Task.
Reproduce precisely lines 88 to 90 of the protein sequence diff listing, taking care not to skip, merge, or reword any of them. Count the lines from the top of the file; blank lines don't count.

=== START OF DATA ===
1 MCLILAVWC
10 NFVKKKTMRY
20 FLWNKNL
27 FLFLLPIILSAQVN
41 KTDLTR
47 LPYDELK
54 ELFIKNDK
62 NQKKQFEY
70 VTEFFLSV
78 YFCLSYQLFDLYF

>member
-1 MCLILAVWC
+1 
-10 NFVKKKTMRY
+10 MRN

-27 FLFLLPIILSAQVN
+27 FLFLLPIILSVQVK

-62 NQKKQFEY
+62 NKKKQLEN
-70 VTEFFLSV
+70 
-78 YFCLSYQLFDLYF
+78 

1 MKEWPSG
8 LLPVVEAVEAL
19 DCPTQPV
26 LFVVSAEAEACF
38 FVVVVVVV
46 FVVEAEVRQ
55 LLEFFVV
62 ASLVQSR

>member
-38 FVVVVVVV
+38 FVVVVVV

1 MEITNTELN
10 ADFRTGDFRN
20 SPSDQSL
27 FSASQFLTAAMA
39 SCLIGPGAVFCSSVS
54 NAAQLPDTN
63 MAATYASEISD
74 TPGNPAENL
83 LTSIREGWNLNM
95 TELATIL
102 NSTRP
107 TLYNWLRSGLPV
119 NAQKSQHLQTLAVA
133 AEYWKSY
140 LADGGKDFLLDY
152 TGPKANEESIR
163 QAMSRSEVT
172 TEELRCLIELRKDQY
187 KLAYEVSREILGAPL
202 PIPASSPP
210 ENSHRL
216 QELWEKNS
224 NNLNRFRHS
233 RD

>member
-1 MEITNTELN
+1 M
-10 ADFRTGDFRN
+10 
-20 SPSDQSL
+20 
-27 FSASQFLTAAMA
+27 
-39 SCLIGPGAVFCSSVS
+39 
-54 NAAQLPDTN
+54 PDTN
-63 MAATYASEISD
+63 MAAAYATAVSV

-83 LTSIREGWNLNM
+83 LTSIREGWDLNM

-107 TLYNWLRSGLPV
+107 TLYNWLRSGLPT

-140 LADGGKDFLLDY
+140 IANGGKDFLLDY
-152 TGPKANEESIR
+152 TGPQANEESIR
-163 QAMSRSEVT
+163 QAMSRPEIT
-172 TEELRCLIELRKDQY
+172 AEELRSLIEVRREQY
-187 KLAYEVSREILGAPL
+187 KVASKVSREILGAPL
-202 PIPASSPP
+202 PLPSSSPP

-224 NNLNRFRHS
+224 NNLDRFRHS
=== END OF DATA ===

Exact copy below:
-202 PIPASSPP
+202 PLPSSSPP

-224 NNLNRFRHS